Part exchange and car finance
What is part exchange?
Part exchange is when you use the value of your current car to help lower the cost of your next one. It can be a good option if you want to move quickly and don’t want to worry about the hassle of selling a car privately.
Can I part exchange my car if it’s on finance?
If your car still has outstanding finance remaining, you must settle the finance and become the car’s legal owner before you can offer it as part exchange.
Check the terms and conditions of your current finance agreement to see how to get a settlement figure and whether any early repayment charges will apply.
Once you have your settlement figure, visit the dealer where you’d like to part exchange. They will offer you a valuation. Remember that you’re under no obligation to accept this offer if you feel it’s too low.
If the amount offered is the same or higher than your settlement figure, you can usually let the dealer take care of the rest. They’ll liaise with your lender on your behalf, pay the settlement figure, and put any remaining funds towards your new car.
However, if the amount offered is less than the settlement figure, you’ll be in negative equity. This means you’ll need to pay the difference from your own pocket if you still want to go ahead with the part exchange.
What documents do I need to part-exchange my car?
To help your part exchange go as smoothly as possible, you may want to prepare the following documents in advance:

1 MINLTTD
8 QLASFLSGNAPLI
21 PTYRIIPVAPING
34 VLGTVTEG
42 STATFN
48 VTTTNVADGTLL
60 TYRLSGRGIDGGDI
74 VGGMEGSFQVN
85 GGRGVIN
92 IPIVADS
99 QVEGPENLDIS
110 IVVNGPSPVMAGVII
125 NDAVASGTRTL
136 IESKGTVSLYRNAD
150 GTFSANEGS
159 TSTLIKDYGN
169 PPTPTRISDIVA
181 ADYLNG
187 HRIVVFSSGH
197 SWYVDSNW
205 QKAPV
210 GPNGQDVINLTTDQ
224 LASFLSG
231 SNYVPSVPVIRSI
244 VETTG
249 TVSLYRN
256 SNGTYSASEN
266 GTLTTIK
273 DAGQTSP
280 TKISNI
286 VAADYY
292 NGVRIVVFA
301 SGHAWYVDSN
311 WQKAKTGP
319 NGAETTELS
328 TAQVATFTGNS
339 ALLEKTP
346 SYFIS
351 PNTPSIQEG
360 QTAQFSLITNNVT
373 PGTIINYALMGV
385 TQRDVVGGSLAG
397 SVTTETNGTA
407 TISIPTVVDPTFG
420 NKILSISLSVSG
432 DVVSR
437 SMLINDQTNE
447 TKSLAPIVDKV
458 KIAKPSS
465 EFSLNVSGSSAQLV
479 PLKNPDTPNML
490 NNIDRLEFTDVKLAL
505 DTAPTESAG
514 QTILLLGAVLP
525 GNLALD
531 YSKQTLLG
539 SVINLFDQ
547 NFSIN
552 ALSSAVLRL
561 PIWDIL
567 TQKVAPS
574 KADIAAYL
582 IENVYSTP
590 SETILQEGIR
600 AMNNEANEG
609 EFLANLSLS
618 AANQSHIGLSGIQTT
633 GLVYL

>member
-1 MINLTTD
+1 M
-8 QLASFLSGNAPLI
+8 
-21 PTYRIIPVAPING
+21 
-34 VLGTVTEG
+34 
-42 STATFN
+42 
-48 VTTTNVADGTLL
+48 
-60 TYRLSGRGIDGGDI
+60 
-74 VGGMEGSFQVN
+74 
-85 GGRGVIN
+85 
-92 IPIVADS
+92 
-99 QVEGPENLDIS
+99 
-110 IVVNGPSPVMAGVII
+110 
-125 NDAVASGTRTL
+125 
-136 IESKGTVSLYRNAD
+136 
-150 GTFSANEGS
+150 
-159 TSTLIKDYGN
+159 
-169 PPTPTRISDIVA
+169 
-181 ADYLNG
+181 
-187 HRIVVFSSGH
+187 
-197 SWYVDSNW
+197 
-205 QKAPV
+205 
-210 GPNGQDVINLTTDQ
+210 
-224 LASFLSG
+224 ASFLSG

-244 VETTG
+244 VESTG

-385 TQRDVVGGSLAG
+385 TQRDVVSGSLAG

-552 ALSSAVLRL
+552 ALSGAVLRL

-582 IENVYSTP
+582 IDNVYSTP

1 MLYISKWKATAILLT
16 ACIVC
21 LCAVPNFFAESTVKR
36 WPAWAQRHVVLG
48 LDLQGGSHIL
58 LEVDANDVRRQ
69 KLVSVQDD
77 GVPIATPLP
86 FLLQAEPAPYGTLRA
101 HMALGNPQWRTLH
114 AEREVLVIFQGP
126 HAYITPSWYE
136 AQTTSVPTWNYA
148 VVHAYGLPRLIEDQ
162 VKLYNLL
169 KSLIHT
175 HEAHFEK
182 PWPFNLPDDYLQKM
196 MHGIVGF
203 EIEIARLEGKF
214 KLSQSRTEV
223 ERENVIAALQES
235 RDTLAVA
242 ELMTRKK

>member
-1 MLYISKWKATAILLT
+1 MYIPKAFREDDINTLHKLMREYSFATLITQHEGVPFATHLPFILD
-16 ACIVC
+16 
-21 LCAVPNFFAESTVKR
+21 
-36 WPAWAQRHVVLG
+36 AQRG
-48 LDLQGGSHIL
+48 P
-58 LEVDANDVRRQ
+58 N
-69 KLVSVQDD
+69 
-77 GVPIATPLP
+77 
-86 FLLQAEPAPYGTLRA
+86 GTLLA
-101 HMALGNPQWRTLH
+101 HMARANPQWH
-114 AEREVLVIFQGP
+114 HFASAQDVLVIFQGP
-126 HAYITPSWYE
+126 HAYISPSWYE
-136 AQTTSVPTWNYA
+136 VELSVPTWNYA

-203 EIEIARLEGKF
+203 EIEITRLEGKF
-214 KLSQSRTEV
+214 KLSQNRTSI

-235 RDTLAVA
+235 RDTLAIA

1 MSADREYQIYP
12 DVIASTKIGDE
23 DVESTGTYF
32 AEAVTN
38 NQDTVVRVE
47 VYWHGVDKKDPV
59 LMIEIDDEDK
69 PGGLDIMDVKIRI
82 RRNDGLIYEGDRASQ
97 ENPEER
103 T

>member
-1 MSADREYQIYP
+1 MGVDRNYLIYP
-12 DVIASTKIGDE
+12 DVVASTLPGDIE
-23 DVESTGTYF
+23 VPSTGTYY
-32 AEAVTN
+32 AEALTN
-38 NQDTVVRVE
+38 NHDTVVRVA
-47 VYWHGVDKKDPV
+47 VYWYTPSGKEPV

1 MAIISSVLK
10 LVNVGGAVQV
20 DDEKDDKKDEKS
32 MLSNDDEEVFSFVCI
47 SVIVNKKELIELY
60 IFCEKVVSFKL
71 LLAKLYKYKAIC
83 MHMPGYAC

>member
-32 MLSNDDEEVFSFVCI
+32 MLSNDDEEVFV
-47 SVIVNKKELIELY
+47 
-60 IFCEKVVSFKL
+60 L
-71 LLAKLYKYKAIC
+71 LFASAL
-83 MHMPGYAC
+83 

- The car’s logbook (V5C)
- The car’s most recent MOT certificate
- Any spare sets of keys
- Any service history that you have
H2: How can I get the best price for my part exchange?
Several factors can affect the price you’re offered for your part exchange, including overall market conditions and trends within the used car industry.
However, there are steps you can take to help you get the best possible price from the dealer:
- Have the correct documentation ready – a car with a complete service history may be worth more than one with a patchy record
- Clean inside and out – vacuuming the interior and putting a wax and polish on the exterior of your car could make a big difference.
- Make small repairs – taking time to fix any minor dents and scratches and making small repairs could work out more cost-effective in the long run as your car could be worth more than the repairs cost.
- Get a fresh MOT – if you have less than three months left on your current MOT, getting a new test done could make your vehicle more desirable on the used car market.
Alternatives to part exchanging your car
Part exchange isn’t the only option available to you when you’re looking to upgrade your car. It’s worth keeping in mind that you might be able to get more money for your car through a private sale. You may also want to consider waiting until your car finance agreement comes to its natural end before changing your car if you’re in negative equity.